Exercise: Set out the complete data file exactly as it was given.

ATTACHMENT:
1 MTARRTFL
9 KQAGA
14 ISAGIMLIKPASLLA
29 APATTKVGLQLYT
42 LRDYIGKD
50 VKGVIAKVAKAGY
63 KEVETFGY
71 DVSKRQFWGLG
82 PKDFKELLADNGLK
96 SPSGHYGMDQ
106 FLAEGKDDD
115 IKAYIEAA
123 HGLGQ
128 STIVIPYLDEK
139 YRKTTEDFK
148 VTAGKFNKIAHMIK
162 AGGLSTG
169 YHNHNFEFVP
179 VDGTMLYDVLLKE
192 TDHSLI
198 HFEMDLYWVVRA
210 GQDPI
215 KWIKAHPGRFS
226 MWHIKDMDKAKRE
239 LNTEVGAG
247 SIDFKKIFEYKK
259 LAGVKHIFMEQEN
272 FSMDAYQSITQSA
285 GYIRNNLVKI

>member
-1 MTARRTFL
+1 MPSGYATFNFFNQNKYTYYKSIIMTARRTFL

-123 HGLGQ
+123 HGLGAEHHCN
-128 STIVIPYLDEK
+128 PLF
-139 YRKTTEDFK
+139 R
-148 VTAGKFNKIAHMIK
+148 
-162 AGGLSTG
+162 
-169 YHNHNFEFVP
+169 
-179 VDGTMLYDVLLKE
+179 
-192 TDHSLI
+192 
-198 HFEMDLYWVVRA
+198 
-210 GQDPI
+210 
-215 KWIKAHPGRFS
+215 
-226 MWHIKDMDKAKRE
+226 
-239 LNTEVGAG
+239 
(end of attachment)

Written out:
1 MTARRTFL
9 KQAGA
14 ISAGIMLIKPASLLA
29 APATTKVGLQLYT
42 LRDYIGKD
50 VKGVIAKVAKAGY
63 KEVETFGY
71 DVSKRQFWGLG
82 PKDFKELLADNGLK
96 SPSGHYGMDQ
106 FLAEGKDDD
115 IKAYIEAA
123 HGLGQ
128 STIVIPYLDEK
139 YRKTTEDFK
148 VTAGKFNKIAHMIK
162 AGGLSTG
169 YHNHNFEFVP
179 VDGTMLYDVLLKE
192 TDHSLI
198 HFEMDLYWVVRA
210 GQDPI
215 KWIKAHPGRFS
226 MWHIKDMDKAKRE
239 LNTEVGAG
247 SIDFKKIFEYKK
259 LAGVKHIFMEQEN
272 FSMDAYQSITQSA
285 GYIRNNLVKI

>member
-1 MTARRTFL
+1 MPSGYATFNFFNQNKYTYYKSIIMTARRTFL

-123 HGLGQ
+123 HGLGAEHHCN
-128 STIVIPYLDEK
+128 PLF
-139 YRKTTEDFK
+139 R
-148 VTAGKFNKIAHMIK
+148 
-162 AGGLSTG
+162 
-169 YHNHNFEFVP
+169 
-179 VDGTMLYDVLLKE
+179 
-192 TDHSLI
+192 
-198 HFEMDLYWVVRA
+198 
-210 GQDPI
+210 
-215 KWIKAHPGRFS
+215 
-226 MWHIKDMDKAKRE
+226 
-239 LNTEVGAG
+239 